Dana Ziyasheva’s ‘Greatland’ – A Candy-Coated Yet Socially Relevant Movie Review

It was just a few weeks ago when the head-spinning trailer for Dana Ziyasheva’s film, Greatland, was released and the internet lit up with excitement. The whimsical, outlandish colors, black light neon and dailaogue like, “He’s a rabbit! My son is a loving rabbit. And technically, he’s also my brother,” have grabbed our movie-loving attention like no other in 2020. But what is Greatland? Is it an acid-soaked trip to an alternate dimension? Or is it a mirror reflecting a twisted yet recognizable world we wish we could unsee?

Synopsis:

This film is a coming of age story of Ulysses set in imaginary country Greatland, whose citizens, the “Greats” are too evolved to bother with government, work, education, law, technology or money. Trapped in this world of perpetual fun and inter-species love ruled by a universal Mother, Ulysses must cross the forbidden frontier to save his childhood sweetheart, as an absurd election and a deadly Virus lead to chaos and violence.

Greatland was written and directed by UNESCO alumna Dana Ziyasheva (Defenders Of Life 2015 – read our interview with her here). The film stars Arman Darbo (Itsy Bitsy 2019 – read our review here), Eric Roberts (The Dark Knight 2008), Chloe Ray Warmoth (Fuller House TV series), Nick Moran (Harry Potter franchise), and Bill Oberst, Jr. (read our interviews with him here and here) as Philanthropist. Produced by Igor Darbo (Defenders Of Life 2015), Greatland boasts a score composed by Matthew Chilelli (Escape The Dark 2017) and co-editing by Brad McLoughlin (Star Wars: Episode VII – The Force Awakens 2015) and Michael Palmerio (The Evil Within 2017). The outrageous artwork and sets were designed by Rollin Hunt (Wolves From Another Kingdom 2012) and Danielle Kaufman (Sweet Taste of Souls 2020 – read our review here).

There are two different stories going on in this film. On the surface, naive 15 year-old Ulysses (Darbo) lives alone in a satirical city of Greatland, watched over carefully the omnipotent, omnipresent voice of Mother that comes out of his electronic armband, always ready with advice, suggestions, and punishments depending on what he—and everyone else—is doing at any given time. Everyone must wear their armbands at all times or suffer Mother’s wrath. They clothe themselves in outrageously childish outfits swathed in rainbows, hearts, and glitter.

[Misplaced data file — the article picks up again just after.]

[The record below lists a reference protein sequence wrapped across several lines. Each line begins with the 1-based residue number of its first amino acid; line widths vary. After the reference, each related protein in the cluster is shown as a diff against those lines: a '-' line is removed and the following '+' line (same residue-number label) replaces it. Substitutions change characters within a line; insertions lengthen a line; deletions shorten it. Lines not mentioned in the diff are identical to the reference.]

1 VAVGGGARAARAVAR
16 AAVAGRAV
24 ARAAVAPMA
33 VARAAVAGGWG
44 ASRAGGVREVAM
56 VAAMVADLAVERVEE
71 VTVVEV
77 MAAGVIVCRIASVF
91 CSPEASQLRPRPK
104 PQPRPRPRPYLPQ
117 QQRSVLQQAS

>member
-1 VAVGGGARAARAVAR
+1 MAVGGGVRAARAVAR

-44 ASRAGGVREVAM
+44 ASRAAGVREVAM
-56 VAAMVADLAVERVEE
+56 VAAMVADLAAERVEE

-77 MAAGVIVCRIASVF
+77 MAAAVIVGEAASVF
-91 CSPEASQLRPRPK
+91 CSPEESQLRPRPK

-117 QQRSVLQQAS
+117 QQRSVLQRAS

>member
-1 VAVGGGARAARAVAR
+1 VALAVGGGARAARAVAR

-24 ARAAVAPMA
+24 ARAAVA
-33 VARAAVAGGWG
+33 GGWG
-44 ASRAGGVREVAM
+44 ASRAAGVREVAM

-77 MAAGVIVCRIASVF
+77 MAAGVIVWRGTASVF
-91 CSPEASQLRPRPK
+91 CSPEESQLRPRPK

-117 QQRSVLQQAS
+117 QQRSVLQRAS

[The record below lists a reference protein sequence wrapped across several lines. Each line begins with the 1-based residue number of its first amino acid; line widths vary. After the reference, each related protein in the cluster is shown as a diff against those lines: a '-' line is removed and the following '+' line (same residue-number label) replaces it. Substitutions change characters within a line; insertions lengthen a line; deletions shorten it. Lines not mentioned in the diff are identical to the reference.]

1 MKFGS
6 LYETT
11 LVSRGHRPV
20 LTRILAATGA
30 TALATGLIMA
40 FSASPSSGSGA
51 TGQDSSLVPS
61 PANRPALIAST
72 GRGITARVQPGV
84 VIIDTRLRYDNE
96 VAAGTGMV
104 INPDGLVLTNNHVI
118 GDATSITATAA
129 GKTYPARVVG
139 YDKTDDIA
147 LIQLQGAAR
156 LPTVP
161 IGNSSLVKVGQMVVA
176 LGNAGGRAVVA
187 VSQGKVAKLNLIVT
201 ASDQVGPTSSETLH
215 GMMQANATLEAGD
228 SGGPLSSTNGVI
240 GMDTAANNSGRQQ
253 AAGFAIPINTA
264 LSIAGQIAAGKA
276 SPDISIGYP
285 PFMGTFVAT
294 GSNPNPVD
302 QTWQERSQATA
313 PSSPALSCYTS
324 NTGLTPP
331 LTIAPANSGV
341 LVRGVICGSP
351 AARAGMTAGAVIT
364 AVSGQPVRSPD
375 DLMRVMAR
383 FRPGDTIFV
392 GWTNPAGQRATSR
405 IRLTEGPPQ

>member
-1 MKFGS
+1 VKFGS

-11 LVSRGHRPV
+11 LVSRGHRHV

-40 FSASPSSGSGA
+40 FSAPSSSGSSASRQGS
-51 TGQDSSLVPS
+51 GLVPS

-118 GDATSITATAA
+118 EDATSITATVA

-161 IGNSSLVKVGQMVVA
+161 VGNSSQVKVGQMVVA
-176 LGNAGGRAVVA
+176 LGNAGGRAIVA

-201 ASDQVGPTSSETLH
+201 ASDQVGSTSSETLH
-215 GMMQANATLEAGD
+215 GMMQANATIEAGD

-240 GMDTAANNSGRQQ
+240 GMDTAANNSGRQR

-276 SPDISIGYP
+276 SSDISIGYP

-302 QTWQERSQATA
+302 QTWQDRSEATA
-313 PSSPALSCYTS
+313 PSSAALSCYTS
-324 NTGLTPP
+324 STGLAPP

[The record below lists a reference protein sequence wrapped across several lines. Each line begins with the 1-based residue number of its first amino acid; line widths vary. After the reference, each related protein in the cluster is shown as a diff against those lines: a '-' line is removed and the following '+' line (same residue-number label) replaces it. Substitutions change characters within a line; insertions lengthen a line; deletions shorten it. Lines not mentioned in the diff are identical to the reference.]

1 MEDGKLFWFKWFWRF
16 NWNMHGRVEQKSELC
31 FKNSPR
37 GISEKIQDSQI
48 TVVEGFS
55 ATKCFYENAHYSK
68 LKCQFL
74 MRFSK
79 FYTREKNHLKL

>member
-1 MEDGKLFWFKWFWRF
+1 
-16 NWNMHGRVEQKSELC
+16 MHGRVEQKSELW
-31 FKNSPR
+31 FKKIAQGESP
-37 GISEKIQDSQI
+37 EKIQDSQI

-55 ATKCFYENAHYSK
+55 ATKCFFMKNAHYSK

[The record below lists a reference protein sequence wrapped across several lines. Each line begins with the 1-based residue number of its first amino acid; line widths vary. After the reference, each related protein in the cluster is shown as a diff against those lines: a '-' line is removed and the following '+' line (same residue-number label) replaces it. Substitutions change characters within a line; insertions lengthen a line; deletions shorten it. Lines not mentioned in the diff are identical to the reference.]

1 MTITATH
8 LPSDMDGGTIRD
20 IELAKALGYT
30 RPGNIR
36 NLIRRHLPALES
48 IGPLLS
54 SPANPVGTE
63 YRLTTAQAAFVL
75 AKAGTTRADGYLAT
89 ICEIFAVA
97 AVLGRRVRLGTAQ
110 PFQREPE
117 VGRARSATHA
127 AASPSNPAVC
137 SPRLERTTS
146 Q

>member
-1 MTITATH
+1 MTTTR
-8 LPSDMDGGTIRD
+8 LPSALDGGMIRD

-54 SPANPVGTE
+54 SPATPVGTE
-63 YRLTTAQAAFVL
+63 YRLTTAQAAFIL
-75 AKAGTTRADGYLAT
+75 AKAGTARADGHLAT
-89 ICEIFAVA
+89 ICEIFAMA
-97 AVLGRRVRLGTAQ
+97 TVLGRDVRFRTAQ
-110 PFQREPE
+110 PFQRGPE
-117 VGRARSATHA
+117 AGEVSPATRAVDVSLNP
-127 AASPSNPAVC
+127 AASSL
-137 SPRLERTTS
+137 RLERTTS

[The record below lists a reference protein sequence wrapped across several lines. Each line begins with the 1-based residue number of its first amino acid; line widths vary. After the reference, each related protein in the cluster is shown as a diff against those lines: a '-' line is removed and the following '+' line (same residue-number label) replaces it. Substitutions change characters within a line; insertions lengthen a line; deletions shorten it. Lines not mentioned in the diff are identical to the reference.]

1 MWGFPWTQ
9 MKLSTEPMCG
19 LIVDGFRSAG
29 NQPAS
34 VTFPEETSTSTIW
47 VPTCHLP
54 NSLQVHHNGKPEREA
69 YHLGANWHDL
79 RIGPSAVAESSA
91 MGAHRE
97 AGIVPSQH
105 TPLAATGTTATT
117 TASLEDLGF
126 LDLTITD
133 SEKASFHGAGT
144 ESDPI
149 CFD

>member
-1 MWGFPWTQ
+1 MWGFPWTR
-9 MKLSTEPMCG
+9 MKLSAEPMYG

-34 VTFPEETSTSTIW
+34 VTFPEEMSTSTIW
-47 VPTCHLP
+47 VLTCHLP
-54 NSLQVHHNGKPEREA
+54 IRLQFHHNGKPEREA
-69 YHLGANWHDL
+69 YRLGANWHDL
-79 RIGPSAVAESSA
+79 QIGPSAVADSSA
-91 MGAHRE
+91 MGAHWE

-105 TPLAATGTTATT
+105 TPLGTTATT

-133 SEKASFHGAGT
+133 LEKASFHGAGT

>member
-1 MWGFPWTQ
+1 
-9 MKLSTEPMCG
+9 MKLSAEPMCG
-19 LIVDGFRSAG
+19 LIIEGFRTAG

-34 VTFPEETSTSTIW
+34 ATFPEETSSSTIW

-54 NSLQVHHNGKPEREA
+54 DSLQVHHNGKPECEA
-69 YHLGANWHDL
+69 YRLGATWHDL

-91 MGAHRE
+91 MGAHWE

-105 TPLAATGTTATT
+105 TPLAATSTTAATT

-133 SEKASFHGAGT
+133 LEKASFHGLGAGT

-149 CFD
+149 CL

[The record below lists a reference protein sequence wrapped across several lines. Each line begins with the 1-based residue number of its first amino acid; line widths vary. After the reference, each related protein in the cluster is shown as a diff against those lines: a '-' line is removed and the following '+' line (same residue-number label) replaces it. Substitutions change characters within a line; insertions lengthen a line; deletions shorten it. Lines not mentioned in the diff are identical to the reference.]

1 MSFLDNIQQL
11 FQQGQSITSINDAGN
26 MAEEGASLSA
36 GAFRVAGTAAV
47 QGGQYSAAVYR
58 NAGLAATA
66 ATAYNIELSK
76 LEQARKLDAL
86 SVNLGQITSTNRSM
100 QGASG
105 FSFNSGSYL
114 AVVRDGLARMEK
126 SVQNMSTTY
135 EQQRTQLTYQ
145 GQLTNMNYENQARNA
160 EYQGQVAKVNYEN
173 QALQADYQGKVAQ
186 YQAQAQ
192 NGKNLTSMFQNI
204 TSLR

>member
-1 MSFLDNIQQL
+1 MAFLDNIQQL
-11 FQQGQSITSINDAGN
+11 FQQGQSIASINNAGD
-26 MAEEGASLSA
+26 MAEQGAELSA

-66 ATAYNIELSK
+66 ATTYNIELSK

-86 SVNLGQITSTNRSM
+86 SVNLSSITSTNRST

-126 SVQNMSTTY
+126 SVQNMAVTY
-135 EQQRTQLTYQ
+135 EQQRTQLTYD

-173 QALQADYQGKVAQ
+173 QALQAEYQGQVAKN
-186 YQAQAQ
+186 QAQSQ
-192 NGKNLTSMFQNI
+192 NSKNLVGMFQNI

Any and every type of lifestyle is accepted. Humans are matched up with “spouses” that could be any living thing on Earth, and are given anything from seedlings to bugs to fluffy bunnies to raise as their children. Ulysses’ lifelong friend, Warmoth’s Ugly Duck, is found to be wanting by the powers that be, and she is sent away to what could only be a horrific place called Redemption Island. When the young boy realizes he loves the girl, he vows to save her, and the things he discovers along the way upset the delicate balance of the place known as Greatland.

However, beneath the surface, Greatland is a look at the ever widening spectrum of society. Ulysses is living in a colorful, manic yet downtrodden community where everyone is encouraged to see only the glittery banners and pink hearts pasted like Bandaids over the crumbling buildings and desolate landscapes that they live in. All things are encouraged and accepted—elections between animals, pointless jobs, non-gender specific clothing, interspecies sexuality—but only if they fit under the umbrella that those who control Greatland have already chosen. Who are the men behind the curtains of this surreal city? The rich, the powerful, and the elite, of course, living in the lap of absolute luxury on the backs of the poor and downtrodden. They sip champagne and walk by the ocean while picking what they want from Greatland like the choicest of cherries.

Both sides of the Far Left/Far Right spectrum are shown here, warts and all. Ziyasheva uncovers the worst aspects of each mentality, showing how ridiculous and unrealistic leaning too far to one side can be. A world where everyone must be accepting of all others to the point where it becomes a crime to judge another person, and one where you can’t be unhappy, no matter what the situation, is just as implausible as one where the rich take full advantage of the poor and having all urges satisfied without expecting any kind of mutinous repercussions.

Yes, there is a fantastical story here. But there is also a bigger picture. Do yourself a favor and check this one out. It’s now streaming on Amazon Prime!

 

If you still have questions about Greatland, be sure to check out my interview with the film’s creator, Dana Ziyasheva, where she offers us her inspiration for the film and explains the metaphors behind what, on the surface, may seem frivolous or even ridiculous.

About Tracy Allen

As the co-owner and Editor-in-Chief of PopHorror.com, Tracy has learned a lot about independent horror films and the people who love them. Now an approved critic for Rotten Tomatoes, she hopes the masses will follow her reviews back to PopHorror and learn more about the creativity and uniqueness of indie horror movies.

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